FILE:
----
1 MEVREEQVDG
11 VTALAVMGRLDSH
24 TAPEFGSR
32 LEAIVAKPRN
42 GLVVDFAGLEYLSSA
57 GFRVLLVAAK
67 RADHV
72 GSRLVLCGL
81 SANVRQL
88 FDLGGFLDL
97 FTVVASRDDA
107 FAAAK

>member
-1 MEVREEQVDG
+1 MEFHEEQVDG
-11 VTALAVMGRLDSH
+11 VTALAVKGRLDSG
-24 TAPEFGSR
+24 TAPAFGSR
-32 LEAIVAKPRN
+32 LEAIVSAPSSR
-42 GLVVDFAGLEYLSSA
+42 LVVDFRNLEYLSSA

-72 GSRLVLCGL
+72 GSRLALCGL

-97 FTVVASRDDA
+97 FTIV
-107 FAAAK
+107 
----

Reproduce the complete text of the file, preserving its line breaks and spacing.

1 MEVREEQVDG
11 VTALAVMGRLDSH
24 TAPEFGSR
32 LEAIVAKPRN
42 GLVVDFAGLEYLSSA
57 GFRVLLVAAK
67 RADHV
72 GSRLVLCGL
81 SANVRQL
88 FDLGGFLDL
97 FTVVASRDDA
107 FAAAK

>member
-1 MEVREEQVDG
+1 MEFHEEQVDG
-11 VTALAVMGRLDSH
+11 VTALAVKGRLDSG
-24 TAPEFGSR
+24 TAPAFGSR
-32 LEAIVAKPRN
+32 LEAIVSAPSSR
-42 GLVVDFAGLEYLSSA
+42 LVVDFRNLEYLSSA

-72 GSRLVLCGL
+72 GSRLALCGL

-97 FTVVASRDDA
+97 FTIV
-107 FAAAK
+107 